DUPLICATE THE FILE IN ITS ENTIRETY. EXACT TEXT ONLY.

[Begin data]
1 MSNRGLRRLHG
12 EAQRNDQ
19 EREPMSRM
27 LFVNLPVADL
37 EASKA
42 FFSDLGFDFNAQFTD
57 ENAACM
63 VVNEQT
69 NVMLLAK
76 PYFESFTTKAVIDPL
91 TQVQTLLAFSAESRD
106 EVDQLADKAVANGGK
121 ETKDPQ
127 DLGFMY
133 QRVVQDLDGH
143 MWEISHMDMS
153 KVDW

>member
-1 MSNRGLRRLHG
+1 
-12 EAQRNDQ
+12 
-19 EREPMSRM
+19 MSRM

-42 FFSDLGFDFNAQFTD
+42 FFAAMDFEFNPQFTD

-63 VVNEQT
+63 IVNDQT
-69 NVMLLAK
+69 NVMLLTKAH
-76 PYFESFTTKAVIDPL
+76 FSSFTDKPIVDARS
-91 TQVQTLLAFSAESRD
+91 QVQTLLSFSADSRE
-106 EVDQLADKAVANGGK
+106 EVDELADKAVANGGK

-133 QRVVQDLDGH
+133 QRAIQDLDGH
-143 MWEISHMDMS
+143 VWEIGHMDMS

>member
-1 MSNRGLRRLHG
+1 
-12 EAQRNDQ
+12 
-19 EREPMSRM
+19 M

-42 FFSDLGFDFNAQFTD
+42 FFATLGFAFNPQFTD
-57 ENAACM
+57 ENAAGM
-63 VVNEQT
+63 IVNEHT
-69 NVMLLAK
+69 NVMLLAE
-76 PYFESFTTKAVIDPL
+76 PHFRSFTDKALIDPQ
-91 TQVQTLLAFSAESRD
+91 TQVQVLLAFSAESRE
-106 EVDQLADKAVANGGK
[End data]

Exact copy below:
1 MSNRGLRRLHG
12 EAQRNDQ
19 EREPMSRM
27 LFVNLPVADL
37 EASKA
42 FFSDLGFDFNAQFTD
57 ENAACM
63 VVNEQT
69 NVMLLAK
76 PYFESFTTKAVIDPL
91 TQVQTLLAFSAESRD
106 EVDQLADKAVANGGK
121 ETKDPQ
127 DLGFMY
133 QRVVQDLDGH
143 MWEISHMDMS
153 KVDW

>member
-1 MSNRGLRRLHG
+1 
-12 EAQRNDQ
+12 
-19 EREPMSRM
+19 MSRM

-42 FFSDLGFDFNAQFTD
+42 FFAAMDFEFNPQFTD

-63 VVNEQT
+63 IVNDQT
-69 NVMLLAK
+69 NVMLLTKAH
-76 PYFESFTTKAVIDPL
+76 FSSFTDKPIVDARS
-91 TQVQTLLAFSAESRD
+91 QVQTLLSFSADSRE
-106 EVDQLADKAVANGGK
+106 EVDELADKAVANGGK

-133 QRVVQDLDGH
+133 QRAIQDLDGH
-143 MWEISHMDMS
+143 VWEIGHMDMS

>member
-1 MSNRGLRRLHG
+1 
-12 EAQRNDQ
+12 
-19 EREPMSRM
+19 M

-42 FFSDLGFDFNAQFTD
+42 FFATLGFAFNPQFTD
-57 ENAACM
+57 ENAAGM
-63 VVNEQT
+63 IVNEHT
-69 NVMLLAK
+69 NVMLLAE
-76 PYFESFTTKAVIDPL
+76 PHFRSFTDKALIDPQ
-91 TQVQTLLAFSAESRD
+91 TQVQVLLAFSAESRE
-106 EVDQLADKAVANGGK